Let’s face it, bosses are treated differently. If we drop our egos long enough to really want the truth about our brand and our leadership or management skills (and we should), we often receive watered-down versions of the truth.
So, how do we find out what people really think of our business? Customer satisfaction surveys are nice but are often ignored. Employees are rarely brutally honest. So we need a black-op plan to find the truth about how others experience our businesses: We need to go undercover. Here's how to do it.
Call the Receptionist. Act like a complete outsider such as a vendor, would-be customer, or prospective client. Whether it's a receptionist or other first-line gatekeeper, ask simple questions about your company like what it does, how many employees, and would the person on the other end of the line recommend your company as a potential solution to a particular need or problem. Study the person’s energy, knowledge of the business, friendliness, and willingness to help. Is he or she overly positive? Does the person you are speaking to make you feel important?
Apply for a Job. Use an alias, and apply for a job at your own company. Closely monitor the entire process, from the intro email to the follow-up call to the setup of an interview.Did the person in HR make you really WANT to work there? Did he or she make you feel like an individual with a chance of landing the job or did you feel like you were just part of the herd? Did he or she make you feel like your company is a truly wonderful place to work?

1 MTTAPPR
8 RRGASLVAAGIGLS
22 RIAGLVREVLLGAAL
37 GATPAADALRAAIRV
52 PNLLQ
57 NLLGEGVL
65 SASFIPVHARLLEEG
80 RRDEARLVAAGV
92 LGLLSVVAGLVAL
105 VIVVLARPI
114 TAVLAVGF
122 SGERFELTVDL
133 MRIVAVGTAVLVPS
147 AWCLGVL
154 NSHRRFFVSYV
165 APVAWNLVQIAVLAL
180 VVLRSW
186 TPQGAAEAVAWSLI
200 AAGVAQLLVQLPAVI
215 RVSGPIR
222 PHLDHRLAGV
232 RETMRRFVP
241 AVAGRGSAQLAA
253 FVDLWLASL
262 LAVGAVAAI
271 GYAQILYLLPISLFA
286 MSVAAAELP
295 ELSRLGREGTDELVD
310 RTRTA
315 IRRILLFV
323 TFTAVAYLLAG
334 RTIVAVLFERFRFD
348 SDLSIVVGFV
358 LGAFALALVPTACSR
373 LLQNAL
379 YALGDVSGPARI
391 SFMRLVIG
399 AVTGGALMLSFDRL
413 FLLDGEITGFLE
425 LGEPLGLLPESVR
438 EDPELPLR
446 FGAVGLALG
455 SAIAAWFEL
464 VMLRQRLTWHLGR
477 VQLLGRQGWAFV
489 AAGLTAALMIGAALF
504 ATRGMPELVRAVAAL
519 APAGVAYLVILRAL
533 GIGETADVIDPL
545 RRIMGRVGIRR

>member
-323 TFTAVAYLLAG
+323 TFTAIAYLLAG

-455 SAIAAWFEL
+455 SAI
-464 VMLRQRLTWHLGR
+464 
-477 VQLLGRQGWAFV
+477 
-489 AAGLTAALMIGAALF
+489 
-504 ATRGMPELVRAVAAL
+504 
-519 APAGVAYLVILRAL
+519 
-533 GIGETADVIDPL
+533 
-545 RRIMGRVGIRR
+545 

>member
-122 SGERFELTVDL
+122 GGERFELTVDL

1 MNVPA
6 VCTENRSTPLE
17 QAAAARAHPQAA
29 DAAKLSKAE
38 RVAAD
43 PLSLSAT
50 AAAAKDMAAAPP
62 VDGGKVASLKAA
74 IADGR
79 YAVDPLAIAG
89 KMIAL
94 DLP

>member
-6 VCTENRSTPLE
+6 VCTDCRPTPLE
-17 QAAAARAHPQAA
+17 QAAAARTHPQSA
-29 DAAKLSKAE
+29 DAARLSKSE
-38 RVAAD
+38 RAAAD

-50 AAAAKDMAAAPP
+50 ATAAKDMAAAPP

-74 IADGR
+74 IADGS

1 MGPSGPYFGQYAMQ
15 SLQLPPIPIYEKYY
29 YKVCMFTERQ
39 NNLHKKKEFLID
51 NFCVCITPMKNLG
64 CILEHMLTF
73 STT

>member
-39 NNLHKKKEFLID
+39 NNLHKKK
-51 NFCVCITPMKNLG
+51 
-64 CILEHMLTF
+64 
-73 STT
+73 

Hang Out. You don't even have to go undercover for this one. Take a seat in the lobby, grab a table in your restaurant or putz around at the front door or entrance. You don’t have to wear a disguise. Just relax, don’t draw attention to yourself, and observe. You’ll be amazed at what you hear, see, and learn. What are people saying about your business, its service, its products? What are the employees talking about as they pass by? Are they engaged with the activity of the day or do they seem to be counting down the hours to the end of the work day?
Send an Email. Most businesses with a website have a “Contact” section with a generic email address. Send an email from a different, anonymous account to that address. Monitor how long it takes to receive a response, and if the response came from the appropriate staffer. Was the email helpful or could you tell the responder simply wanted you to go away? Was the response individualized or canned?
Once you've gone through these exercises, carefully study what you found. Ask yourself, “Is this the best my company can do?” If it's not, then you need to come up with some fixes. After all, these are the front lines of your company--essentially your external marketing department. Whatever interactions you had, those are the same ones your customers are having.
And that's a big deal, with implications stretching well beyond each individual interaction. With peer and social recommendations more important than ever to the purchasing journey of the customer, it is vital to get those who experience your brand to speak about it as positively as possible. And that means making sure they have the best experience they can.